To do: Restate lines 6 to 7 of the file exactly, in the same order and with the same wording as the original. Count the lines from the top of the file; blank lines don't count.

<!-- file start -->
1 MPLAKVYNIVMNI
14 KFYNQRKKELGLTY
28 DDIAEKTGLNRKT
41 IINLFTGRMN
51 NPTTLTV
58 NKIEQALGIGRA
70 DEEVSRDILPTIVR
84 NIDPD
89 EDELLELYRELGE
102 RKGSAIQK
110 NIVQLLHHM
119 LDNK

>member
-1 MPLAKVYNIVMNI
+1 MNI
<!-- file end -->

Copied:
58 NKIEQALGIGRA
70 DEEVSRDILPTIVR